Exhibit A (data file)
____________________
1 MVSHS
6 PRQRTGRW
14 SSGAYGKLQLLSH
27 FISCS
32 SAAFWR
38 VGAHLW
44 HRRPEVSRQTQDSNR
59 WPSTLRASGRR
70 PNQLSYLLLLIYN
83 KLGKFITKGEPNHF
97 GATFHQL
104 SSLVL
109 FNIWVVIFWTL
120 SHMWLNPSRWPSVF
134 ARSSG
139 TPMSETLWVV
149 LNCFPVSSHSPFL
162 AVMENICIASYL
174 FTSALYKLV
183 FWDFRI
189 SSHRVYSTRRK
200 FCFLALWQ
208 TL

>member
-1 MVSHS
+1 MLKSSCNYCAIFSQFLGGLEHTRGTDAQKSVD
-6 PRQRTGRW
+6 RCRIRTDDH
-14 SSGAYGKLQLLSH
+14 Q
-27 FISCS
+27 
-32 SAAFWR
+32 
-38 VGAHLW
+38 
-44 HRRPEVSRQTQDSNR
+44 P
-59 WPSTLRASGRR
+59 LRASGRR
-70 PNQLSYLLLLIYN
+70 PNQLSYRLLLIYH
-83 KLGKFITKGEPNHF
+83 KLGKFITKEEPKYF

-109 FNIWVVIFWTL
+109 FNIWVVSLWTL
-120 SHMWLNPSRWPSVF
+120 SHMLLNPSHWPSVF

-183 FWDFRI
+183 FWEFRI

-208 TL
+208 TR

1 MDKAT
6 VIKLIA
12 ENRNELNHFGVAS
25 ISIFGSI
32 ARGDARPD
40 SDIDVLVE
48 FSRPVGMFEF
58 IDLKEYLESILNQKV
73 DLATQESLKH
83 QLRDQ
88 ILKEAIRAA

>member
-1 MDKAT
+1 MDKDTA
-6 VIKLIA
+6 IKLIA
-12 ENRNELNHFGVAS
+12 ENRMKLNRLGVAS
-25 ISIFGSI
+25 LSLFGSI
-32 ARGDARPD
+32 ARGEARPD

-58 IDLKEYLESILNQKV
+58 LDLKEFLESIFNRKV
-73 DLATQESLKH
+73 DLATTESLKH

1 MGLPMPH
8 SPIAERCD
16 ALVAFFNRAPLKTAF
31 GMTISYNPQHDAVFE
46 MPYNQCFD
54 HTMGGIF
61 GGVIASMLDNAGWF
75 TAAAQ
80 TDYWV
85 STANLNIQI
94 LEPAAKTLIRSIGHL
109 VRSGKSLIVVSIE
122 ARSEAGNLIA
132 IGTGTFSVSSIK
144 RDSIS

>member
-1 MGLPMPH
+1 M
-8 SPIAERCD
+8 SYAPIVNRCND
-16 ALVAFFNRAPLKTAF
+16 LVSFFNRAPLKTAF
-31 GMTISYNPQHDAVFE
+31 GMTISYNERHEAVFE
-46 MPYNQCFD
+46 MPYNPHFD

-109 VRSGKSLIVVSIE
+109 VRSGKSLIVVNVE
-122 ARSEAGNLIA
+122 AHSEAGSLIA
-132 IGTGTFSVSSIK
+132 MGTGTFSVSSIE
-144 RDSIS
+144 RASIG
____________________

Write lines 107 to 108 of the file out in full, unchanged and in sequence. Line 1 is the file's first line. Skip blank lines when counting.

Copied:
-122 ARSEAGNLIA
+122 AHSEAGSLIA